U.S. Latinos reportedly have a favorable opinion of the Affordable Care Act, also referred to as Obamacare.

The Florida Atlantic University (FAU) Business and Economics Polling Initiative (BEPI) said 60 percent of Latinos hold a favorable view of the healthcare reform legislation and found it increasingly easier to afford health insurance. The FAU poll also found Latinos have found it easier to afford healthcare compared to a similar survey conducted six months ago. Of all of the Latinos participating in the FAU survey, 7.8 percent said they have no health insurance, which is a decline from the 15.7 percent claiming no health insurance six months earlier.

"This is excellent news, given that before the Affordable Care Act expansion of health insurance coverage Hispanics were far more likely than whites to be uninsured," said Dr. Monica Escaleras, director of BEPI. "With the decline in uninsured rates among Hispanics, the Affordable Care Act is reducing the ethnic disparities in access to healthcare." 

Among Latinas, the uninsured rate dropped from 20.8 percent to 8.4 percent. The number of Latinas on health insurance provided by the government jumped from 26.2 percent to 42.2 percent, a gain of 16.1-percentage points. Latino males participating in the FAU survey were found to be more likely to support Obamacare than Latinas, with 66.4 percent to 52.4 percent.

A 2016 presidential candidate would also receive more support from the overall Latinos in the survey. Most respondents, with 45.2 percent, said they would vote for a presidential candidate in support of the ACA, while 31.8 percent would vote for a candidate opposing the reform bill.

Older Latinos, above the millennial age bracket, were more likely to vote for the candidate supporting the ACA than the candidate in opposition, with 50.9 percent to 32.1 percent).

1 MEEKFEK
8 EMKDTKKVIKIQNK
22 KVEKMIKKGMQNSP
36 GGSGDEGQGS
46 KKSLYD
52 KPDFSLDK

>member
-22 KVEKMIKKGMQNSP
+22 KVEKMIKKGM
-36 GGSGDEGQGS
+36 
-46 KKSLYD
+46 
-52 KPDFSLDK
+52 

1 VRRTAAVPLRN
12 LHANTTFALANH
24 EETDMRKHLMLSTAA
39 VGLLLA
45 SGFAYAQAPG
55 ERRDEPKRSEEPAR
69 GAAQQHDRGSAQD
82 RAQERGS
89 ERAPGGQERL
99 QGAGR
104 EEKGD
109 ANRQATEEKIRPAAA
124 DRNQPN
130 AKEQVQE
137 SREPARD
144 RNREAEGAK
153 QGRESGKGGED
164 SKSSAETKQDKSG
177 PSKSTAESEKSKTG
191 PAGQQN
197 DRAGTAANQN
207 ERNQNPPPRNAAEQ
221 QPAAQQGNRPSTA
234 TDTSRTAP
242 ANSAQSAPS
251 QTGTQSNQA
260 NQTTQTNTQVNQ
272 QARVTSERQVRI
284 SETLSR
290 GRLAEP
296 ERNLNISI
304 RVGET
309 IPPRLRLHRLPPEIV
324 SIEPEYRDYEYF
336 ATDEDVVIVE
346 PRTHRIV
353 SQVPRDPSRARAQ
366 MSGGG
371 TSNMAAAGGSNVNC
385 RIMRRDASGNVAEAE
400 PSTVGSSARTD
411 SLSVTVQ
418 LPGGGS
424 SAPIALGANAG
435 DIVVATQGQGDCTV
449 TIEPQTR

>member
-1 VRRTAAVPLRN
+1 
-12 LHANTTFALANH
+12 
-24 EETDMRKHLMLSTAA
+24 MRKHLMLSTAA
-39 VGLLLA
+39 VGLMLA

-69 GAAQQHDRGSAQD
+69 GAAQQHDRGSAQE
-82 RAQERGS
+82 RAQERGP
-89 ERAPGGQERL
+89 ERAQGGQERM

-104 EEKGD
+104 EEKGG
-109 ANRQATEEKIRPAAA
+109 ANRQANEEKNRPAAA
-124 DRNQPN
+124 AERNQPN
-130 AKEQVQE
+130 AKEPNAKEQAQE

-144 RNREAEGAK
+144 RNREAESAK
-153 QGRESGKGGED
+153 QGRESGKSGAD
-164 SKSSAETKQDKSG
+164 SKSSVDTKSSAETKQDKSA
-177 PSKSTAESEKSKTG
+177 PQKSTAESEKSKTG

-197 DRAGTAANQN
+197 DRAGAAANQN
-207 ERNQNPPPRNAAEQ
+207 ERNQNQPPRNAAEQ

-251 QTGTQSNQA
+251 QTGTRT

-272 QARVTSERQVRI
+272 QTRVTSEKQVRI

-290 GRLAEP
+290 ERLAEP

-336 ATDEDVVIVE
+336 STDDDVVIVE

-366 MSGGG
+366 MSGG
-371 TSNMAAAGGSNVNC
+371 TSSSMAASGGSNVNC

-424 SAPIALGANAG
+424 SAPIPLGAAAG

Most Latinos believed the federal government has a responsibility to provide health coverage for its citizens, with 54 percent to 34 percent holding a contrary opinion. The support for the government providing health insurance grew higher as the respondents' income levels increased.

The university's poll was conducted between March 1 and March 31, with 500 Latinos participating.

According to the U.S. Department of Health and Human Services (HHS), the nationwide uninsured rate in the Latino community dropped 12.3 percent since the ACA's first provisions went in effect in 2010. Since 2010, 4.2 million Latinos gained health insurance. Despite the gains, Latinos remained the largest uninsured ethnicity group.

"Since the passage of the ACA almost five years ago, about 16.4 million uninsured people have gained health coverage - the largest reduction in the uninsured in four decades," said HHS Secretary Sylvia Burwell in a statement in March.

"Because of the ACA, young adults are able to stay on their parents' plans until age 26, states can expand their Medicaid programs, and tax credits are available to millions of Americans in all 50 states, making health care coverage more affordable and accessible. When it comes to the key metrics of affordability, access, and quality, the evidence shows that the Affordable Care Act is working, and families, businesses and taxpayers are better off as a result," Burwell added.


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